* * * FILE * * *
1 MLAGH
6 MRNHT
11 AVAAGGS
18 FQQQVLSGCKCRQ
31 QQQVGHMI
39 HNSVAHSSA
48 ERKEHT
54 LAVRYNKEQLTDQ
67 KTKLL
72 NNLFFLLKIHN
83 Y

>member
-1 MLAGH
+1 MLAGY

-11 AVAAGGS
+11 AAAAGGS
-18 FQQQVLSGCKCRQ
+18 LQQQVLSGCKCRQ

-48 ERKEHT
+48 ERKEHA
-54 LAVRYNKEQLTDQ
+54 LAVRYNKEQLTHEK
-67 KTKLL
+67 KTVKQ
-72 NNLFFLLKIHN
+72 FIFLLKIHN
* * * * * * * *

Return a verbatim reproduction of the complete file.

1 MLAGH
6 MRNHT
11 AVAAGGS
18 FQQQVLSGCKCRQ
31 QQQVGHMI
39 HNSVAHSSA
48 ERKEHT
54 LAVRYNKEQLTDQ
67 KTKLL
72 NNLFFLLKIHN
83 Y

>member
-1 MLAGH
+1 MLAGY

-11 AVAAGGS
+11 AAAAGGS
-18 FQQQVLSGCKCRQ
+18 LQQQVLSGCKCRQ

-48 ERKEHT
+48 ERKEHA
-54 LAVRYNKEQLTDQ
+54 LAVRYNKEQLTHEK
-67 KTKLL
+67 KTVKQ
-72 NNLFFLLKIHN
+72 FIFLLKIHN